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Could Taylor Swift end our obsession with team allegiances?

In a world torn apart by tribalism, Swift may be the middle ground we all need.

In the early 2000s the renowned literary critic, Harold Bloom wrote a scathing review of Harry Potter that swept through the world. It felt exhilarating to watch the seasoned author of ‘The Western Canon ruthlessly tear apart a populist phenomenon that was read by far more people than most of his canonical oeuvres. Part of the thrill was my ego, however. In siding with this pompous intellectual, I was including myself in those who had the chops to consume the good stuff. It made me feel a bit clever. 

I’ve done something similar with Taylor Swift and I’d like to apologize to the Swifties who’ve been subjected to my groaningly predictable rants about her.

Not only did I get it wrong, but I think Swift may just be the second coming. I’m not religious, and the fervor that’s associated with it is part of its problem, but Ms. Swift may fulfill the other side of the religious coin. The non-zealous kind. You know - the hippie Jesus or the old ladies taking tea with the country vicar and being decent, honest and inoffensive. Taylor Swift is what my mother would refer to as a ‘middling sort.’ Again, that used to be a slight, but I believe it to be a rare and desperately needed species today - especially in the world of celebrity. 

My problem is my conditioning on what famous icons need to be. I came of age during the ‘Cool Britannia’ era in the UK. We had a young prime minister and half a century of stability. It was our rite of passage to be edgy, to seek out conflict, make enemies. Music and entertainment picked fights and dug up things to shock us with. I went to illegal raves in unsanctioned places and then worked in companies that told me to be a black sheep, a disruptor or to break things and only then ask for forgiveness. My heroes were supposed to do their part and rail against things, upset people, offend. Against this backdrop a performer like Taylor Swift offended me, but for the wrong reasons. How dare a singer rise to such prominence without once putting anyone's nose out of joint? Where are my TVs through hotel windows or beheaded bats? Taylor, you’re not following the rules. 

It wasn’t until we ran a study this month and heard from fans (and even non-fans) about their unwavering love for the pop diva that it dawned on me. We might just need Taylor and those like her to save us. Her brand of milk-drinking, shoes-off-in-the-living-room, post-cursing niceness is oxygen in a world that is overdosed on feuds, extremism, and selfishness. And in the hypersexualized world of pop (especially female icons), her grandma-chic energy is heavenly disruption. In our fiercely polarized political landscape that closely resembles an adolescent fistfight, Swift brings humanity and closeness that we’ve been alienated from through divisiveness, fear, and rage. Her neutrality isn’t boring, it’s brave!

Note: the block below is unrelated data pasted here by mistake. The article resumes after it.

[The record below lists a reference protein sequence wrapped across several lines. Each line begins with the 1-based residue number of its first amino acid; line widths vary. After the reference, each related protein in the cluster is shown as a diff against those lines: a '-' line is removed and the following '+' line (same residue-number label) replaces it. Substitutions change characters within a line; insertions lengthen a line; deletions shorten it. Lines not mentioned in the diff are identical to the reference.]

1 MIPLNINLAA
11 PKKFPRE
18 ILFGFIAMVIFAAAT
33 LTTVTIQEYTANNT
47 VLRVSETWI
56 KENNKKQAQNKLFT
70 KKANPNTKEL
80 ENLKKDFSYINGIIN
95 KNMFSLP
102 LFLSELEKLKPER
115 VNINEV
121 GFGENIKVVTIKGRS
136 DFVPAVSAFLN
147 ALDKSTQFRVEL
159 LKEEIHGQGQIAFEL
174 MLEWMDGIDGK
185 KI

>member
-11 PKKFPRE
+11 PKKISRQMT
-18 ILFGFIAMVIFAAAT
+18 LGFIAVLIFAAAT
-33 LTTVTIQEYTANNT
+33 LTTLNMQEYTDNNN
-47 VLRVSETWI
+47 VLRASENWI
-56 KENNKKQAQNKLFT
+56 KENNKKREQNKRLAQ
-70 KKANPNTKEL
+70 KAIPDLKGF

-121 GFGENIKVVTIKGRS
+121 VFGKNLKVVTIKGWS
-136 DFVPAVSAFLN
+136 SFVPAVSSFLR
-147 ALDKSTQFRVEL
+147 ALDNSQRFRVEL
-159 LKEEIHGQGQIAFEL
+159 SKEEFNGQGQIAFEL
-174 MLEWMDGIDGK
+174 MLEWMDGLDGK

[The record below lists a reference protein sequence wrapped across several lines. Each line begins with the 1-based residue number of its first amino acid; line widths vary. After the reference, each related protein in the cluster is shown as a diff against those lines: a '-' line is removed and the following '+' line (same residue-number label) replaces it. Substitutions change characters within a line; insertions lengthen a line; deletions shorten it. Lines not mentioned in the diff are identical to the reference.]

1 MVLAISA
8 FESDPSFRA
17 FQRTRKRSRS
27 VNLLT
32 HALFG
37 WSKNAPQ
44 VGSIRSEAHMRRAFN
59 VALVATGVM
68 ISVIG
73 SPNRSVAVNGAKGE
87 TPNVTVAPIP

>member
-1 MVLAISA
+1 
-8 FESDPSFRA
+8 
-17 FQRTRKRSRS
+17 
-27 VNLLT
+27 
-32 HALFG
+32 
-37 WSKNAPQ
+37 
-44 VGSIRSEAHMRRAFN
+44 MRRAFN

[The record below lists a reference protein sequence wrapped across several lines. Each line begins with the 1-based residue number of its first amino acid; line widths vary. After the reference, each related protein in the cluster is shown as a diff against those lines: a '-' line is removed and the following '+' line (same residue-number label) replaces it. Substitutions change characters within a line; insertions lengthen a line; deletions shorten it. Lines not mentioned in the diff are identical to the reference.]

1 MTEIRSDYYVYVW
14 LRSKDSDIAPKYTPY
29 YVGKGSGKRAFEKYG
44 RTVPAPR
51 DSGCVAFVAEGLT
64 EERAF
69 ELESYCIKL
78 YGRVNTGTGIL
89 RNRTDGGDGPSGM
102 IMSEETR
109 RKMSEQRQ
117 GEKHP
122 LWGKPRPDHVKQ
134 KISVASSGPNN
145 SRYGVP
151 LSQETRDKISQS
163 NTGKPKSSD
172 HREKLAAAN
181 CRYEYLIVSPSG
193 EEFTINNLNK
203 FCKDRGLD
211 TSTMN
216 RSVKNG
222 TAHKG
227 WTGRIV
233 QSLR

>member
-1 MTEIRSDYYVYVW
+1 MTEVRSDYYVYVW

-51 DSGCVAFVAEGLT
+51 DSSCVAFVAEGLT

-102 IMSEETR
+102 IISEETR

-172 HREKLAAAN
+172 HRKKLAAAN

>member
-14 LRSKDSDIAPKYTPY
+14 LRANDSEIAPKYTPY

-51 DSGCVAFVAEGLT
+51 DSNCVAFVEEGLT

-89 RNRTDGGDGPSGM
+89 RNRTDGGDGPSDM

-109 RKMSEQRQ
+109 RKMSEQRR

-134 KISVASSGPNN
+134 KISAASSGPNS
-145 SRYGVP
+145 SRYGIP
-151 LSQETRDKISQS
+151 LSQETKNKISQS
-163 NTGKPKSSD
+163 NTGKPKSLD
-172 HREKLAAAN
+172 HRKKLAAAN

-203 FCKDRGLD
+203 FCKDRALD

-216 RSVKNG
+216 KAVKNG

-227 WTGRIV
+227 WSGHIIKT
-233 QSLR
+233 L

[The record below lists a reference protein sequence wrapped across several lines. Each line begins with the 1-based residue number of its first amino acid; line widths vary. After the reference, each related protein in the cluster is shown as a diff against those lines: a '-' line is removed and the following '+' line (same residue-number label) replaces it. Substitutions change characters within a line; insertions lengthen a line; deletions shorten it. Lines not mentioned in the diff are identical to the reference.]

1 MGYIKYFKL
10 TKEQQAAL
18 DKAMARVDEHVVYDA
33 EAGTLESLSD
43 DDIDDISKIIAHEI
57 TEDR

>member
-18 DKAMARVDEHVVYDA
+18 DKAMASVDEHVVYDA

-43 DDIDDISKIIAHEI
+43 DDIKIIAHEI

When I start to listen to the language of Swifties I’m filled with hope for an era (excuse the reference) that might just be able to turn things around:

“I try my best to live my life in ways I believe Taylor Swift would. She is always so genuine & unapologetically herself & treats every person with respect & kindness. I can almost always relate something to Taylor Swift.”

The overwhelming message from our participants was that she’s “normal” – in the best way. This message is typically my Kryptonite as qual research is hunting for edge cases and unexpectedness. I’m trained to reveal the weird and the offbeat. But this level of obsession for her normality does start to look rather odd after the 100th mention of it. 

Some participants even admitted to not particularly enjoying her music but are still fans of her. There goes another of my rules:

I'm a Swiftie for sure! This means that I am a huge Taylor Swift fan. I don't always love her music but I love her as a person. She is a fantastic role model and has gotten me through so much in my lifetime. I feel like we're long-distance friends or something. I would defend her to anyone and I know that she is a fantastic person.

But they all agree that it is the fact that she’s a ‘middling sort’ that makes her so compelling. 

“Swift is books and midrange restaurants. What more can you ask for?”

“I think she’s Barnes & Noble‘s. A lot of Swifties are readers and that’s one of the reasons I fell in love with her. Olive Garden is also a good brand fit for her.”

In 2022, another, altogether less democratic, female icon garnered attention from billions for one last time: the Queen of England. In a similar way, I’d spent my entire upbringing showing a hearty (even angry) disdain, not only for her privilege but her utter lack of controversy. Part of my problem with the pomp and circumstance was all the ceremonious stodge. The lack of dynamic disagreement with the past and the failure to do anything. But then she wasn’t there anymore and people of all persuasions suddenly felt something that they didn’t know they’d felt until the moment she passed: we missed her ‘normality.’ 

Taylor Swift isn’t about to pass away (we hope), but she occupies that place of small ‘c’ conservatism, don't rock the boat, stay polite and respectful, don’t get involved where you’re not the expert that the late monarch vacated. And she’s pretty much alone up there doing it. So I may not be moved by her music, but I do now believe that the world needs more of her and those like her. By getting off my high horse for a moment and listening to hundreds of people about their connection to Swift, I managed to change my mind. And there’s nothing more human than that.